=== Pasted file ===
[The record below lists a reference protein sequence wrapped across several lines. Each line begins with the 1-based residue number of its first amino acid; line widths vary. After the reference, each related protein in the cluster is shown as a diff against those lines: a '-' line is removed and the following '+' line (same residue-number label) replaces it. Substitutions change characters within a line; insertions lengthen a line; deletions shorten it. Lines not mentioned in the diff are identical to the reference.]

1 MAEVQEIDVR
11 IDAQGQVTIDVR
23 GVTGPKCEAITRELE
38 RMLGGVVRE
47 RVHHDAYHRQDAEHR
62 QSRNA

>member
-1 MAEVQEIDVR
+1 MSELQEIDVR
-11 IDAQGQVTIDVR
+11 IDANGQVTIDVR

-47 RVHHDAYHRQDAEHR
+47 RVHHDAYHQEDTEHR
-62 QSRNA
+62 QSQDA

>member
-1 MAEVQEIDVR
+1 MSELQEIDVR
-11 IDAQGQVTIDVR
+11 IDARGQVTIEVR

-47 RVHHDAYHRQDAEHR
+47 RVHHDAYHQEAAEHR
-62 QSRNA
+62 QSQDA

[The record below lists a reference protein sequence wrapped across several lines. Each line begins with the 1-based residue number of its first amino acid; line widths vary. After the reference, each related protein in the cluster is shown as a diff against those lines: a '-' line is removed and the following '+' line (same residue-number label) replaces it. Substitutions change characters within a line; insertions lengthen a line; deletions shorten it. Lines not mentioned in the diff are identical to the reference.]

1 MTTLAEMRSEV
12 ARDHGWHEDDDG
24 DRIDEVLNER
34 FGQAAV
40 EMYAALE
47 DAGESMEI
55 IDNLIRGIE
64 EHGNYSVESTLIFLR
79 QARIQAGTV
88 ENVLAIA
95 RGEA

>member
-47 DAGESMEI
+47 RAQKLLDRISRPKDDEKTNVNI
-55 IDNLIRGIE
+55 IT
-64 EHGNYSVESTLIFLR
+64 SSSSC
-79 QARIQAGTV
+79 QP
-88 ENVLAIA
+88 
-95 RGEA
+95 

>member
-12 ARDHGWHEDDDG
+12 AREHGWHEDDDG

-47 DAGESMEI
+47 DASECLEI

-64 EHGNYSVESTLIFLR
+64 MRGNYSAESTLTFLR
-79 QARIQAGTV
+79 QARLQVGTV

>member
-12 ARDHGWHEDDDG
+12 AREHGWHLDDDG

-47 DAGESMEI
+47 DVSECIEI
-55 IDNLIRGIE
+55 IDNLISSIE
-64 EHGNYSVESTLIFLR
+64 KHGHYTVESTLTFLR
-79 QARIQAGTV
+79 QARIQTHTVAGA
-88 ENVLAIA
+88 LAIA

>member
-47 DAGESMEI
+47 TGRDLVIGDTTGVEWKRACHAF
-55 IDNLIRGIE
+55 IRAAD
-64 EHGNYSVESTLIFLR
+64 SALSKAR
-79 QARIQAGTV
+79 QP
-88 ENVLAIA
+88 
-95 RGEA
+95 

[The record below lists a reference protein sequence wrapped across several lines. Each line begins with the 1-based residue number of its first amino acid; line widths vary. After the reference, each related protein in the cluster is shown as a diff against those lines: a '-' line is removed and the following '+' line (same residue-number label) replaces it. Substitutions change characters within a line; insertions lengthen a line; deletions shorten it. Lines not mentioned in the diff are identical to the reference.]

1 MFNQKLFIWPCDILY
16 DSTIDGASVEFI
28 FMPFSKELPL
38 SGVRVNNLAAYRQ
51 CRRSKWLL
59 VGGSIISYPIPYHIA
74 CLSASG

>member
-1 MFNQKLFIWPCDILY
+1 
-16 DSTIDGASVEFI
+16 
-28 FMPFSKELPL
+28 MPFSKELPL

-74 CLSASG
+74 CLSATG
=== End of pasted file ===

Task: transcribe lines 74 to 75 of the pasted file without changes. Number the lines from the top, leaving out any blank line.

-47 DAGESMEI
+47 TGRDLVIGDTTGVEWKRACHAF